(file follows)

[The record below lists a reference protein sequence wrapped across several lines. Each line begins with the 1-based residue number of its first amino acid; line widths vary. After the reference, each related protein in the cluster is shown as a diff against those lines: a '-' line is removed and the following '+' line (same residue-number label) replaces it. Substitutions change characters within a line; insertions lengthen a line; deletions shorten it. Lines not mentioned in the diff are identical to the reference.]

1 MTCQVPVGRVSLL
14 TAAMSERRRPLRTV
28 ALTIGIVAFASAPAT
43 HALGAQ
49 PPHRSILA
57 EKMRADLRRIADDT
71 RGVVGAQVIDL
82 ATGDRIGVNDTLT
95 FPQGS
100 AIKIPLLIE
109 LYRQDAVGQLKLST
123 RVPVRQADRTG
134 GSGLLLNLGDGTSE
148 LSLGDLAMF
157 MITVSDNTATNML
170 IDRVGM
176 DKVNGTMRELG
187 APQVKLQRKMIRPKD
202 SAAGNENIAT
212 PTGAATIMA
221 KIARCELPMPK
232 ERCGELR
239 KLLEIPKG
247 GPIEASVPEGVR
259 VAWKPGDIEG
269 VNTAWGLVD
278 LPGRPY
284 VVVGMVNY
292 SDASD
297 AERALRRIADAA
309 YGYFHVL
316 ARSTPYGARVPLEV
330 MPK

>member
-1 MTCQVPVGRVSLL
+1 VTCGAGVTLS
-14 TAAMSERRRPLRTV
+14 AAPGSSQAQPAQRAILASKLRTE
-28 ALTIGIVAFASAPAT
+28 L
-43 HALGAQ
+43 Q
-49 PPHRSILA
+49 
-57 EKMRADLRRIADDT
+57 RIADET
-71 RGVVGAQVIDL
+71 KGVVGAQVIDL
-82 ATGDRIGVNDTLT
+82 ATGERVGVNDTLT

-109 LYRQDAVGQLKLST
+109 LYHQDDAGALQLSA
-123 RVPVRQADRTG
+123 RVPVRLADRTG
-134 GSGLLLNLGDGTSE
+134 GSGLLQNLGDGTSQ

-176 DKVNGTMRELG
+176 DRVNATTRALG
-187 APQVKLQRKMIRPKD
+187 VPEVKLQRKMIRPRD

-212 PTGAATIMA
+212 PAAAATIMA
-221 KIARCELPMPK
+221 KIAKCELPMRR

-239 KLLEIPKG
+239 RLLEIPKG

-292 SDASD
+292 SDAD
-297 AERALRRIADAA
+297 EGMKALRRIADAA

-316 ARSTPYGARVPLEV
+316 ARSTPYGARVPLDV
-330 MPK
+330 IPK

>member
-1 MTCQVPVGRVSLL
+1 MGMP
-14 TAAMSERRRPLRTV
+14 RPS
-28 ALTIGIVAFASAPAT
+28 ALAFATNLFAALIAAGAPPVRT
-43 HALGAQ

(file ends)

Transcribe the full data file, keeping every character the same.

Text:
[The record below lists a reference protein sequence wrapped across several lines. Each line begins with the 1-based residue number of its first amino acid; line widths vary. After the reference, each related protein in the cluster is shown as a diff against those lines: a '-' line is removed and the following '+' line (same residue-number label) replaces it. Substitutions change characters within a line; insertions lengthen a line; deletions shorten it. Lines not mentioned in the diff are identical to the reference.]

1 MTCQVPVGRVSLL
14 TAAMSERRRPLRTV
28 ALTIGIVAFASAPAT
43 HALGAQ
49 PPHRSILA
57 EKMRADLRRIADDT
71 RGVVGAQVIDL
82 ATGDRIGVNDTLT
95 FPQGS
100 AIKIPLLIE
109 LYRQDAVGQLKLST
123 RVPVRQADRTG
134 GSGLLLNLGDGTSE
148 LSLGDLAMF
157 MITVSDNTATNML
170 IDRVGM
176 DKVNGTMRELG
187 APQVKLQRKMIRPKD
202 SAAGNENIAT
212 PTGAATIMA
221 KIARCELPMPK
232 ERCGELR
239 KLLEIPKG
247 GPIEASVPEGVR
259 VAWKPGDIEG
269 VNTAWGLVD
278 LPGRPY
284 VVVGMVNY
292 SDASD
297 AERALRRIADAA
309 YGYFHVL
316 ARSTPYGARVPLEV
330 MPK

>member
-1 MTCQVPVGRVSLL
+1 VTCGAGVTLS
-14 TAAMSERRRPLRTV
+14 AAPGSSQAQPAQRAILASKLRTE
-28 ALTIGIVAFASAPAT
+28 L
-43 HALGAQ
+43 Q
-49 PPHRSILA
+49 
-57 EKMRADLRRIADDT
+57 RIADET
-71 RGVVGAQVIDL
+71 KGVVGAQVIDL
-82 ATGDRIGVNDTLT
+82 ATGERVGVNDTLT

-109 LYRQDAVGQLKLST
+109 LYHQDDAGALQLSA
-123 RVPVRQADRTG
+123 RVPVRLADRTG
-134 GSGLLLNLGDGTSE
+134 GSGLLQNLGDGTSQ

-176 DKVNGTMRELG
+176 DRVNATTRALG
-187 APQVKLQRKMIRPKD
+187 VPEVKLQRKMIRPRD

-212 PTGAATIMA
+212 PAAAATIMA
-221 KIARCELPMPK
+221 KIAKCELPMRR

-239 KLLEIPKG
+239 RLLEIPKG

-292 SDASD
+292 SDAD
-297 AERALRRIADAA
+297 EGMKALRRIADAA

-316 ARSTPYGARVPLEV
+316 ARSTPYGARVPLDV
-330 MPK
+330 IPK

>member
-1 MTCQVPVGRVSLL
+1 MGMP
-14 TAAMSERRRPLRTV
+14 RPS
-28 ALTIGIVAFASAPAT
+28 ALAFATNLFAALIAAGAPPVRT
-43 HALGAQ